Malaysia - Archive

Second half 2011

edited by Alastair Carthew and Simon Winkelmann

A vow by the prime minister to abolish two harsh security related laws, including a media law; a government directive to broadcasters not to air a video promoting voting for the general election; a call for a Right to Information Act to be introduced; controversy over an apparent anti-Jewish bias by a government linked newspaper; the arrest of a well known blogger; a defamation case against a political blogger; the death of a Malaysian cameraman in Somalia and the finding of a lost man through social media. All contributed to Malaysia’s mixed media in the second half of the year.

Prime Minister Najib Razak’s promise of legal reforms included abolishing the Printing Presses and Publishing Act, which would mean newspapers not having to reapply annually for permission to publish. Previously the Home Ministry had sole discretion over whether to renew newspapers’ operating licenses. Its decision could not be legally appealed. Other laws that threaten journalist freedom are the Sedition Act and the Official Secrets Act, according to the Committee to Protect Journalists.

The Malaysian Communications and Multimedia Commission (MCMC) issuing of a directive to broadcasters not to air a video promoting voting in the general election, drew criticism from the Centre for Independent Journalism (CIJ) and others. The letter to broadcasting companies Media Prima and Astro was given under the Communications and Multimedia Act 1998 which governs the multimedia and communications industry. The ban was on a public service announcement urging members of Parliament, or rakyat, to vote.

The CIJ also campaigned for a new Right to Information (RTI) law as a check and balance “to keep government clean and accountable to the rakyat.” The RTI urged the Prime Minister Najib Razak to introduce the legislation at a federal level to replace the Official Secrets Act. The PM had promised a “democratisation” process in Malaysia.

In July, the Malay language daily newspaper Utusan Malaya said in an editorial that Malaysians “cannot allow anyone, especially Jews, to interfere secretly in this country’s business.” Utusan Malaysia is a government linked publication. According to The Vicious Babushka, a Jewish blog site, the editorial was the latest effort by the newspaper to defend a government crackdown on around 20,000 people who marked in Kuala Lumpur on 9 July demanding more transparency in electoral laws ahead of national polls widely expected by mid-2012.

Also in the second half of the year, the police investigated a Professor named Dr Abdul Aziz Bari and the media organisation Malaysiakini over the news website’s report of Dr Aziz’s statement raising issues about a sultan’s decree regarding a controversial raid on a Methodist church. In July, it was revealed that controversial blogger Raja Petra Kamaruddin was arrested under the Internal Security Act which allows for detention without trial. The Home Minister said Kamaruddin was detained under 73[1] of the ISA, because he was deemed a threat to security, peace and order. Kamaruddin is alleged to have ridiculed Islam and the Prophet Muhammad in one of his posts. He is a well known critic of the government.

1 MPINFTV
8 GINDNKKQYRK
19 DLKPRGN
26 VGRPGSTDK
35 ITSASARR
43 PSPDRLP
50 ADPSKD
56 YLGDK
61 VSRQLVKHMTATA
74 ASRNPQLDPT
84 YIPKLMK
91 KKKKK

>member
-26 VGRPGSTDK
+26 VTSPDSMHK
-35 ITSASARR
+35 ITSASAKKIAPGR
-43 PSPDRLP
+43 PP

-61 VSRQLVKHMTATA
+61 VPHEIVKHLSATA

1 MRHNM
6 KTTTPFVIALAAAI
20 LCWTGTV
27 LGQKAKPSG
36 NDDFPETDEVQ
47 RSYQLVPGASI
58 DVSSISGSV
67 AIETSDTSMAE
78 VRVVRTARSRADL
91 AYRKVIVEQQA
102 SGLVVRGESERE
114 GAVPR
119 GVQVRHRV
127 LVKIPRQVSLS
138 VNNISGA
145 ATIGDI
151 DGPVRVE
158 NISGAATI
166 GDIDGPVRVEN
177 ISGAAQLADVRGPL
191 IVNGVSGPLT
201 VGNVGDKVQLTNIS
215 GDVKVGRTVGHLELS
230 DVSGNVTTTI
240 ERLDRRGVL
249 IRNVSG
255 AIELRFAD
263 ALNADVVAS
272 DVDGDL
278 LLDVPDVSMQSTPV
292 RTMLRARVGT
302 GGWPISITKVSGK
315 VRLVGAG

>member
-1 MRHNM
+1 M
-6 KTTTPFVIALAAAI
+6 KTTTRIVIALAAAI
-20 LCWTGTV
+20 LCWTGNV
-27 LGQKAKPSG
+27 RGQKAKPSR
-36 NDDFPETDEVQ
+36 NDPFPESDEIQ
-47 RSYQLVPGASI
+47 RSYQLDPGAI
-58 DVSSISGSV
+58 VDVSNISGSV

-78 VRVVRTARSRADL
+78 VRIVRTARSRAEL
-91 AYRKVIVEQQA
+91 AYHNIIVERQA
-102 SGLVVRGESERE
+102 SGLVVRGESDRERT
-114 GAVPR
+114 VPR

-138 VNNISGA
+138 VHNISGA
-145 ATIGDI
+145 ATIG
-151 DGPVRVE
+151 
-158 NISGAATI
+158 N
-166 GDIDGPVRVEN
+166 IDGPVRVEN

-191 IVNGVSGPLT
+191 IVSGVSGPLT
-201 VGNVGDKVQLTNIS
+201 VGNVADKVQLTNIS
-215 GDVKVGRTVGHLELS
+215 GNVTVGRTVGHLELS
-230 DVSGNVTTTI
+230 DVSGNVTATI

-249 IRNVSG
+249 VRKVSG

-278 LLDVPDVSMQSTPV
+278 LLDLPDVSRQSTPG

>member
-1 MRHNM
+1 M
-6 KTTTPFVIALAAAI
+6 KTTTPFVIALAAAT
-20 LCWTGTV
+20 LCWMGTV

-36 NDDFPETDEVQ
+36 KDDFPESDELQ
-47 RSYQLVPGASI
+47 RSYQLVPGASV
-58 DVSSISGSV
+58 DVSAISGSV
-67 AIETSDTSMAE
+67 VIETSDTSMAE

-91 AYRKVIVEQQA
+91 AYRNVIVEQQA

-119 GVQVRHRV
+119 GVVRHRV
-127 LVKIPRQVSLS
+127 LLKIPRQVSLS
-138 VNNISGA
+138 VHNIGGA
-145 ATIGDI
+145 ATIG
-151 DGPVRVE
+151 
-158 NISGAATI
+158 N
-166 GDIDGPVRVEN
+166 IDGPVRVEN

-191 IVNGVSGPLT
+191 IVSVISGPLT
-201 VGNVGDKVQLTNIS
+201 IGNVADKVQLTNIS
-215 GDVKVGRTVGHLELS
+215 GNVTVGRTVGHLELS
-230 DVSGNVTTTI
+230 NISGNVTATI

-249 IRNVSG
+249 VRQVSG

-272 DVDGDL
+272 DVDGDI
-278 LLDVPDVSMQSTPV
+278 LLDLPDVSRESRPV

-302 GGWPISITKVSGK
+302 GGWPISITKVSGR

In July, also, another opposition blogger, Amizudin Ahmat, was ordered to pay a large amount in damages and costs in a defamation suit brought by the Minister of Information, Communications and Culture, Rais Yatim over a blog suggesting he raped his Indonesian maid. Amizudin had apologised for making a mistake and removed the offending blog from his website.

In September, Malaysian cameraman Noramfaizul Mohd Nor was shot dead, allegedly by African Union peacekeepers who fired on the convoy he was in in Somalia. Mr Nor was heading to the outskirts of Mogadishu to cover a Malay sponsored project to help drought victims. He worked for Malaysia’s national news agency, Bernama.

Social media played a large role in August in helping to find a young American who went missing in the Malaysian mountains for about a week. When his parents contacted US and German consular officials in Malaysia and sent e-mails to 12 of Jacob Boehm’s friends, the message went viral on Facebook and Twitter. Information was circulated via Twitter and Reddit. Malaysians joined with Americans. Twenty-one hours after the first posting on Facebook Mr Boehm was found in a park.

Malaysia is 141st on the Reporters Without Borders press freedom index 2010. It had 16.9 million Internet users at March, 2011 and 11.2 million Facebook subscribers.